Cardwell national parks and parks

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    HINCHINBROOK ISLAND IS RENOWNED FOR ITS RANGE OF HABITATS INCLUDING SANDY BEACHES, WETLANDS, LUSH RAINFOREST AND MUCH MORE: Photo courtesy of Tourism Queensland
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    CHECK OUT SOME OF THE SPECTACULAR WATERFALLS, SUCH AS BLENCOE FALLS, IN NEARBY GIRRINGUN NATIONAL PARK: Photo courtesy of Tourism Queensland
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    YOU WILL SEE SOME AMAZING SCENERY ON THE WET TROPICS GREAT WALK, WHICH GOES THROUGH GIRRINGUN NATIONAL PARK: Photo courtesy of Tourism Queensland
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National parksCardwell national parks and parks

Hinchinbrook Island

Protected since 1932, Hinchinbrook Island is one of Australia's largest island national parks (39,900 hectares). It is within the Great Barrier Reef World Heritage Area and is separated from the mainland by the scenic Hinchinbrook Channel.

Surrounded by marine park waters, the fringing reefs and seagrass beds are home to some vulnerable species, including dugong and green turtles.

Hinchinbrook Island is renowned for its range of habitats including misty, heath-covered mountains sandy beaches, paperbark and palm wetlands, and extensive woodlands. Patches of lush rainforest and eucalypt forest descend to a mangrove-fringed channel in the west, with sweeping bays and rocky headlands along the east coast. The island's mangrove forests are some of the richest and most varied in Australia and are an important breeding ground for many marine animals.

For thousands of years the Bandjin Aboriginal people lived on Hinchinbrook Island. Middens and fish traps are reminders of their special culture.

The island's Thorsborne Trail is recognised world-wide and was named after local naturalists Margaret and Arthur Thorsborne.

Activities

Bushwalking (hiking), swimming and fishing, viewing wildlife.

Camping

There is camping available in the park.

Location

Hinchinbrook Island is eight kilometres off the Queensland coast at Cardwell.


View Hinchinbrook Island in a larger map
Copyright - State of Queensland through the Department of Environment and Resource Management

Edmund Kennedy, Girramay National Park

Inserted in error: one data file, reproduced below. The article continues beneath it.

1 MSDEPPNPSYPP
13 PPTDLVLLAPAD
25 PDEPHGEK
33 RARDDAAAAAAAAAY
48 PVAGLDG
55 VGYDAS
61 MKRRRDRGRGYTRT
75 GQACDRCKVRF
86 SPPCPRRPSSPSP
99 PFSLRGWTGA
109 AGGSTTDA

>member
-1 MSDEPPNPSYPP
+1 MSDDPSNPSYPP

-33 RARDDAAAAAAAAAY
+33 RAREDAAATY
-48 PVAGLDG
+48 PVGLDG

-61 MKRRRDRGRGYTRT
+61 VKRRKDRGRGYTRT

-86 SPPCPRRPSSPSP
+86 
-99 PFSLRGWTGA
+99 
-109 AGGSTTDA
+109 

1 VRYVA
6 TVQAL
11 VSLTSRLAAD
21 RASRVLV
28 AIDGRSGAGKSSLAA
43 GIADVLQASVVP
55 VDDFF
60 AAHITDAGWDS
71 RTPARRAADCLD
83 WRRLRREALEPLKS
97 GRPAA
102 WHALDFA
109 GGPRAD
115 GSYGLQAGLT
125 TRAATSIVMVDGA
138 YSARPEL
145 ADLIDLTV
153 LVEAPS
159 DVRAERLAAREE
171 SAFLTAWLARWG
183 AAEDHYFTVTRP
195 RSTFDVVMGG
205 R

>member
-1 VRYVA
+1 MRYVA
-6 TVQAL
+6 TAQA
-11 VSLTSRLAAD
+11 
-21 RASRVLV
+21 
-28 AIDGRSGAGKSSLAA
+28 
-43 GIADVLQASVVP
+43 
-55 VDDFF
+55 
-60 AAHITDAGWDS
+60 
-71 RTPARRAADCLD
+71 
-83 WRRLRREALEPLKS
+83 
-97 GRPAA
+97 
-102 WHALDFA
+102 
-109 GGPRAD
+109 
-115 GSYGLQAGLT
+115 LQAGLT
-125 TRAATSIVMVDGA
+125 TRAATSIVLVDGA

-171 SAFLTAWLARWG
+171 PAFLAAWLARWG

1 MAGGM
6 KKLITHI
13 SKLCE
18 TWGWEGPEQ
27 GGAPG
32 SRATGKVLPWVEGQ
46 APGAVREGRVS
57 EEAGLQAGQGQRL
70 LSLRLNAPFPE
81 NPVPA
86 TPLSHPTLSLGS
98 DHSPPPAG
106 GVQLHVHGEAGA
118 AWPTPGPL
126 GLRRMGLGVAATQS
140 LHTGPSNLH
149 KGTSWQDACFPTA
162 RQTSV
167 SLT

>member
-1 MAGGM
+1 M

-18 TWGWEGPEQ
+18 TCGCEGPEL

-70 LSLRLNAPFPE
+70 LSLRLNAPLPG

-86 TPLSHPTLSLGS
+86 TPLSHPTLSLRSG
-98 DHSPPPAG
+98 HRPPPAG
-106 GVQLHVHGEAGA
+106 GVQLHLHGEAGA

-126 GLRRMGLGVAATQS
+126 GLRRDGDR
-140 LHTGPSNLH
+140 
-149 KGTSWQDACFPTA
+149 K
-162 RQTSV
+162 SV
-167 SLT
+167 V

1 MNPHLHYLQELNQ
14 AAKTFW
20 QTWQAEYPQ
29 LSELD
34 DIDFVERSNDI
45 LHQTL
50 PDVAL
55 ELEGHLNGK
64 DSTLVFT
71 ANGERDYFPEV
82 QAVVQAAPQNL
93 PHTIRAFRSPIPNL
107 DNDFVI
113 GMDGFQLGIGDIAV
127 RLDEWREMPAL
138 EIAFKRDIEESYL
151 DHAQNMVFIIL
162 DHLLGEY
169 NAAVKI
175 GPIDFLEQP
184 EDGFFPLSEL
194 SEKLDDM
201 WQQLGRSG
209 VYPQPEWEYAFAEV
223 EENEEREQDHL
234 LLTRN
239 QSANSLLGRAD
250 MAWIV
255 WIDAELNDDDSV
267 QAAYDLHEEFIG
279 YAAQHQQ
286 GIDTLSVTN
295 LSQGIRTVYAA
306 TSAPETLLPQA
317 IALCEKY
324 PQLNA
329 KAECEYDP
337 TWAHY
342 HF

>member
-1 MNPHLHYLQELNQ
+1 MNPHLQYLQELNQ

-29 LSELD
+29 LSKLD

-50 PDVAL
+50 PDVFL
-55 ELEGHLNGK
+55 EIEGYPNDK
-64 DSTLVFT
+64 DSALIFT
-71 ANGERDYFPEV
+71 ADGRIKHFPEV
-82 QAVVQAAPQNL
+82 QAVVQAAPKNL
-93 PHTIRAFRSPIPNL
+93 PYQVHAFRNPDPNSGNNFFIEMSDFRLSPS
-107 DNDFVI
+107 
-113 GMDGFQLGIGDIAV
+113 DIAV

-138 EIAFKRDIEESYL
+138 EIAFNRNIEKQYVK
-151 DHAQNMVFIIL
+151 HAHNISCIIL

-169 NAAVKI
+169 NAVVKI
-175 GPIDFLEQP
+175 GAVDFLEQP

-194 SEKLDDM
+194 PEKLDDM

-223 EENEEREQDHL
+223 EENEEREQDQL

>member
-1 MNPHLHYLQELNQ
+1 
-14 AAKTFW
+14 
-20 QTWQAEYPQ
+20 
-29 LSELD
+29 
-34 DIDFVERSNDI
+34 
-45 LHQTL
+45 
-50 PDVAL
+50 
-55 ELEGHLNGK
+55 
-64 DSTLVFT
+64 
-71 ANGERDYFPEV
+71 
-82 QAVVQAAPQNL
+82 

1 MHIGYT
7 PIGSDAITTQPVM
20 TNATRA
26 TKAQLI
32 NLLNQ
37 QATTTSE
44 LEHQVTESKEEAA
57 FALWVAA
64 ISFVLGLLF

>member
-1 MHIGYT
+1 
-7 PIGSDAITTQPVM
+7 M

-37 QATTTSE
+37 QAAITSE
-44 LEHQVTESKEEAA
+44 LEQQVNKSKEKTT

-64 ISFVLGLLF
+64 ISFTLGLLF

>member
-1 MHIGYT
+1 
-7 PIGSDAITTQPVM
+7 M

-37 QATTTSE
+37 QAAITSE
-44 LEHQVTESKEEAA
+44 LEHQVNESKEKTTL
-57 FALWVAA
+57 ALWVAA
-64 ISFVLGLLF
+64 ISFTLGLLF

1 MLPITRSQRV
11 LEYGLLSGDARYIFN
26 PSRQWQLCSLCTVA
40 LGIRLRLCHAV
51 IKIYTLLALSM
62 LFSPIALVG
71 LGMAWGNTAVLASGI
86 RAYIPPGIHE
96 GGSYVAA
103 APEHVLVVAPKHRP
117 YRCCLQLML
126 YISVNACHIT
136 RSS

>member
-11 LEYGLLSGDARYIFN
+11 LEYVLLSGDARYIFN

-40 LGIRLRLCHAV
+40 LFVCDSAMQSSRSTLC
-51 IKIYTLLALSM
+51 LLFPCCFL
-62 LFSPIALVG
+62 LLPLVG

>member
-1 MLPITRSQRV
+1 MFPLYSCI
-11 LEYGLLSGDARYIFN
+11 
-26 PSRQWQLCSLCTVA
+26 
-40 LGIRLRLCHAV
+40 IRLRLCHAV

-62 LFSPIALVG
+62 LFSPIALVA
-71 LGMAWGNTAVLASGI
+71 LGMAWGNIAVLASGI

Edmund Kennedy, Girramay National Park boasts natural beauty combined with a diverse range of landscapes. The low-lying area has a wonderful variety of vegetation including lowland rainforest, open eucalypt forest, paperbark woodland, sedge swamps and extensive mangrove forests that include most of the mangrove species found in Australia.

During the wet season a deluge of rain flows from adjacent ranges to flood the creeks and swamps. As the floodwaters subside, the swamps become a tranquil setting, the water stained with tannin from the tea-trees. During cooler, drier months the swamps dry out.

This diverse wetland park is in the Wet Tropics World Heritage Area and provides valuable habitat for the vulnerable estuarine crocodile as well as the endangered mahogany glider and southern cassowary.

Activities

Bushwalking (hiking), swimming and fishing, viewing wildlife.

Camping

There is no camping available in the park.

Location

Located five kilometres north of Cardwell.

Copyright - State of Queensland through the Department of Environment and Resource Management

Wallaman Falls, Girringun National Park

The park has the highest single-drop waterfall in Australia, Wallaman Falls. It is also part of the Wet Tropics World Heritage Area and home to some of the oldest rainforests on Earth including many rare plants and animals.

Activities

Bushwalking (hiking) and viewing wildlife.

Camping

There is camping available in the park.

Location

Approximately 24 kilometres from Cardwell.


View Girringun National Park in a larger map
Copyright - State of Queensland through the Department of Environment and Resource Management